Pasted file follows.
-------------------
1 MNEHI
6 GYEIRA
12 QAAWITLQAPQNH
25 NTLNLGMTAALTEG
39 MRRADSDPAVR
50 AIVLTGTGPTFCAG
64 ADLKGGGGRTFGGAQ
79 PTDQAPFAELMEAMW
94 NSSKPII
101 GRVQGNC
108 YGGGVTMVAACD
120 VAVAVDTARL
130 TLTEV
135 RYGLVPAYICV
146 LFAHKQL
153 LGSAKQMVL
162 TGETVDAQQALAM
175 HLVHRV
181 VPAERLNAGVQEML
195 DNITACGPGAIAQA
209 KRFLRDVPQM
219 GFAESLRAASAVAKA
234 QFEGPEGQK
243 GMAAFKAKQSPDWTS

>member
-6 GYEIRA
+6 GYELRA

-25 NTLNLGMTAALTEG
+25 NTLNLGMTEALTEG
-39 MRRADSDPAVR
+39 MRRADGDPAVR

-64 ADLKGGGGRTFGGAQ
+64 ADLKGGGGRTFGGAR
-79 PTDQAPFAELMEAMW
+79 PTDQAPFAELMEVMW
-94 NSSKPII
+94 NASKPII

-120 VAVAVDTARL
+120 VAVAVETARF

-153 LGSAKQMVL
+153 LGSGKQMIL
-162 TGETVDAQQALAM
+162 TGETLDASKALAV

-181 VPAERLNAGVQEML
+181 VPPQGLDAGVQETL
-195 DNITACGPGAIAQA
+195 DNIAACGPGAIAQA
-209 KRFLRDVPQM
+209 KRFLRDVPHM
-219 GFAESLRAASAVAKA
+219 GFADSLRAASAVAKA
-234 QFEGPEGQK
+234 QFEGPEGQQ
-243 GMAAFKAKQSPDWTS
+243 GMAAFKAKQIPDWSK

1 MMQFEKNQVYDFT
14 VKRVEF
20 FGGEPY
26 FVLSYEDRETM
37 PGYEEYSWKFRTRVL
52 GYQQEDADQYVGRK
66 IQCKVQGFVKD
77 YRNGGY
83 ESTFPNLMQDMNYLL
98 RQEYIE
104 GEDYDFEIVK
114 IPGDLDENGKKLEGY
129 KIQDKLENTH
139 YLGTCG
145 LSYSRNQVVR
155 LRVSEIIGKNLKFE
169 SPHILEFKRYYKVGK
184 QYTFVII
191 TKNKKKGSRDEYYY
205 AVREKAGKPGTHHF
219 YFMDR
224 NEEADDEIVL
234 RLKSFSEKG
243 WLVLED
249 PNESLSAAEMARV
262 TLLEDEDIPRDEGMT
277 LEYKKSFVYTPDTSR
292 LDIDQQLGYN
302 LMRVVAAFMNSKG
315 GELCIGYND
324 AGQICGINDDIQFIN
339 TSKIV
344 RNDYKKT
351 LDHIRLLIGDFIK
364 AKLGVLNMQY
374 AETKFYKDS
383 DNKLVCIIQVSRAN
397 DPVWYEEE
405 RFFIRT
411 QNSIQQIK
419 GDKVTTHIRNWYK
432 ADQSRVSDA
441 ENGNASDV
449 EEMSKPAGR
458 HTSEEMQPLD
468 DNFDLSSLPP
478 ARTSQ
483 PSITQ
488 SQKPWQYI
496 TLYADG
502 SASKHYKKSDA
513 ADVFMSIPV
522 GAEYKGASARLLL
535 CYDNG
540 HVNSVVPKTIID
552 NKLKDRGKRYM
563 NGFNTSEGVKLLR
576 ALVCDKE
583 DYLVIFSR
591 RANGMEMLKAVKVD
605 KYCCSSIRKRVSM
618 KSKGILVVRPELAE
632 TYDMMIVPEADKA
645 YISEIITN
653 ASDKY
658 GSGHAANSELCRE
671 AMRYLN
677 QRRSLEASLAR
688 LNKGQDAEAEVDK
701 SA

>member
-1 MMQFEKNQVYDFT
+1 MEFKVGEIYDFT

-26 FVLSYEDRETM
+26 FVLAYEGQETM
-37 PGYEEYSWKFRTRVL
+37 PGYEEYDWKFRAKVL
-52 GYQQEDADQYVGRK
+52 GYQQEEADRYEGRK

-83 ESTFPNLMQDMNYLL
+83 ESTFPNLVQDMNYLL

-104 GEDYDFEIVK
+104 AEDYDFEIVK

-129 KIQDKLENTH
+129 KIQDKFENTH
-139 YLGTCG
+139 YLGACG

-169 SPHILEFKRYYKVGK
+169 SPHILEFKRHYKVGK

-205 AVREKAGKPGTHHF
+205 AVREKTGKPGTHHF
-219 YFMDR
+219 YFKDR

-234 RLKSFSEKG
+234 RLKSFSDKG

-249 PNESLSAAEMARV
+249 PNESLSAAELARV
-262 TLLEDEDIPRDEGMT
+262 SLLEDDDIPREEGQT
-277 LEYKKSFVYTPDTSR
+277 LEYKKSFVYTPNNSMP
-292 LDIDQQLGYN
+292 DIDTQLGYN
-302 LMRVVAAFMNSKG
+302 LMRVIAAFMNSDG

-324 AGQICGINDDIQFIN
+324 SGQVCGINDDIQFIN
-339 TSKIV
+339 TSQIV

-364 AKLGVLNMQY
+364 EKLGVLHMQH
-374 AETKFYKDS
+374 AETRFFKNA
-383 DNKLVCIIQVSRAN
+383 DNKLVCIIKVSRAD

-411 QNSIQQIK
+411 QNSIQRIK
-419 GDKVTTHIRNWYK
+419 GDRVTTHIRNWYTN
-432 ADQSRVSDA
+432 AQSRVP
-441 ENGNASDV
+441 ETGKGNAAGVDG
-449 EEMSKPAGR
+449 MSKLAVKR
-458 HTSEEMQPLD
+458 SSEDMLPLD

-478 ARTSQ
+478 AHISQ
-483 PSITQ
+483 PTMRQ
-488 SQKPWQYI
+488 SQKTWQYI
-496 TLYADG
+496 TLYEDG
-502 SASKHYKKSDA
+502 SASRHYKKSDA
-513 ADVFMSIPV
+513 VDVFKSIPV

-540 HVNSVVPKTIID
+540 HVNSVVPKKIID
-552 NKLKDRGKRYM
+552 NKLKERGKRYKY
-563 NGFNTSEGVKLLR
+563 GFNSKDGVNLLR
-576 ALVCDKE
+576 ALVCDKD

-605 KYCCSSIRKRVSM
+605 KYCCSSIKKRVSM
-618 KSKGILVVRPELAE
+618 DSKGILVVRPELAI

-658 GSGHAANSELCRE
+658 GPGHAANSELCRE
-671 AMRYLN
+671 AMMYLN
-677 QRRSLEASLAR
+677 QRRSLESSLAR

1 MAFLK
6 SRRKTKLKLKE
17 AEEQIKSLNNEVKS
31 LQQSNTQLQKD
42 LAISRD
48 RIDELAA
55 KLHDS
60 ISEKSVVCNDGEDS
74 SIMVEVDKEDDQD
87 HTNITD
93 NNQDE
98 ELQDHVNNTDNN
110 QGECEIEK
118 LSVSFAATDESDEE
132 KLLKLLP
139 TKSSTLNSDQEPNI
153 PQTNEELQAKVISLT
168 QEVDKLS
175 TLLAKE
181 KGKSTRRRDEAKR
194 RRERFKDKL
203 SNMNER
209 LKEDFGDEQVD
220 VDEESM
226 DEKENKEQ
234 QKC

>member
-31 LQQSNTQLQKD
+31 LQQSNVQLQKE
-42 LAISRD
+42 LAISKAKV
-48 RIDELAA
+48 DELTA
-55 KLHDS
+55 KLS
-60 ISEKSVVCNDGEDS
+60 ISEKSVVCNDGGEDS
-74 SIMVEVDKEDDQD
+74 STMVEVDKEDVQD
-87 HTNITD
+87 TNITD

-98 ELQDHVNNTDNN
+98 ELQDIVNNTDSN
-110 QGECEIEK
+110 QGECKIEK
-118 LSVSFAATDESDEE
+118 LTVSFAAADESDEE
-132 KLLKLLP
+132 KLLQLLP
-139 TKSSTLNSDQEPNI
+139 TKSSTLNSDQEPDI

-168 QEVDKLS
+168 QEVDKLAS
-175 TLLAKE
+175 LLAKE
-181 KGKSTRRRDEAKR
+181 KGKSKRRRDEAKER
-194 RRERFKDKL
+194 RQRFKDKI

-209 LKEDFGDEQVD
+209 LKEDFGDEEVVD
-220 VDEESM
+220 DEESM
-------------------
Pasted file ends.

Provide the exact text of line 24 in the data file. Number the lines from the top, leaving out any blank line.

243 GMAAFKAKQSPDWTS